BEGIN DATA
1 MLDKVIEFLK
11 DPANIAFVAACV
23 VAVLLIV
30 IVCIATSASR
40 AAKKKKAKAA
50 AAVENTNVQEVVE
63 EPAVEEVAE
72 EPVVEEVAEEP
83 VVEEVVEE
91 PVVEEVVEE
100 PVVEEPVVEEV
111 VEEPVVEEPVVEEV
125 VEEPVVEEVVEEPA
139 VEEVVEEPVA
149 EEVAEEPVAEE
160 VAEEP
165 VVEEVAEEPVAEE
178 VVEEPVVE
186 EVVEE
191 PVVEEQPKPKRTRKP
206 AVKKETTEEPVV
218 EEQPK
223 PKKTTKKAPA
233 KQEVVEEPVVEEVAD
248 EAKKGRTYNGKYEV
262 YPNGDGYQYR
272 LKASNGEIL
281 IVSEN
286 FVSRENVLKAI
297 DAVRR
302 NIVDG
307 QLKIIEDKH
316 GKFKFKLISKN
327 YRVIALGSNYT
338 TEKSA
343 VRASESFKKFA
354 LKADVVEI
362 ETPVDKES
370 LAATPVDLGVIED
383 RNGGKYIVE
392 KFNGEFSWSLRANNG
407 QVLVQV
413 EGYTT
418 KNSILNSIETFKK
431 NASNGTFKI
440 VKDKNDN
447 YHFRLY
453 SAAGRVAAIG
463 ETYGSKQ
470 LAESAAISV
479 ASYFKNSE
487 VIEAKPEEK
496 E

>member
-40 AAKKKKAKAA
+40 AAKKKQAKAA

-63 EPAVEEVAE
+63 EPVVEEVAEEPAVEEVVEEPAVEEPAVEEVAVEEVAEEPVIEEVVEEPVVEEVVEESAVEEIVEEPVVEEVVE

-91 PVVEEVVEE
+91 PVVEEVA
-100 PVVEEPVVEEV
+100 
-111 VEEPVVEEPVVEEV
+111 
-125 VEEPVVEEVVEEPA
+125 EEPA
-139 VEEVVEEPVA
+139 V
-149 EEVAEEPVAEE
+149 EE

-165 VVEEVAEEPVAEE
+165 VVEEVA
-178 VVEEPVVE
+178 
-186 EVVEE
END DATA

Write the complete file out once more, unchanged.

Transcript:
1 MLDKVIEFLK
11 DPANIAFVAACV
23 VAVLLIV
30 IVCIATSASR
40 AAKKKKAKAA
50 AAVENTNVQEVVE
63 EPAVEEVAE
72 EPVVEEVAEEP
83 VVEEVVEE
91 PVVEEVVEE
100 PVVEEPVVEEV
111 VEEPVVEEPVVEEV
125 VEEPVVEEVVEEPA
139 VEEVVEEPVA
149 EEVAEEPVAEE
160 VAEEP
165 VVEEVAEEPVAEE
178 VVEEPVVE
186 EVVEE
191 PVVEEQPKPKRTRKP
206 AVKKETTEEPVV
218 EEQPK
223 PKKTTKKAPA
233 KQEVVEEPVVEEVAD
248 EAKKGRTYNGKYEV
262 YPNGDGYQYR
272 LKASNGEIL
281 IVSEN
286 FVSRENVLKAI
297 DAVRR
302 NIVDG
307 QLKIIEDKH
316 GKFKFKLISKN
327 YRVIALGSNYT
338 TEKSA
343 VRASESFKKFA
354 LKADVVEI
362 ETPVDKES
370 LAATPVDLGVIED
383 RNGGKYIVE
392 KFNGEFSWSLRANNG
407 QVLVQV
413 EGYTT
418 KNSILNSIETFKK
431 NASNGTFKI
440 VKDKNDN
447 YHFRLY
453 SAAGRVAAIG
463 ETYGSKQ
470 LAESAAISV
479 ASYFKNSE
487 VIEAKPEEK
496 E

>member
-40 AAKKKKAKAA
+40 AAKKKQAKAA

-63 EPAVEEVAE
+63 EPVVEEVAEEPAVEEVVEEPAVEEPAVEEVAVEEVAEEPVIEEVVEEPVVEEVVEESAVEEIVEEPVVEEVVE

-91 PVVEEVVEE
+91 PVVEEVA
-100 PVVEEPVVEEV
+100 
-111 VEEPVVEEPVVEEV
+111 
-125 VEEPVVEEVVEEPA
+125 EEPA
-139 VEEVVEEPVA
+139 V
-149 EEVAEEPVAEE
+149 EE

-165 VVEEVAEEPVAEE
+165 VVEEVA
-178 VVEEPVVE
+178 
-186 EVVEE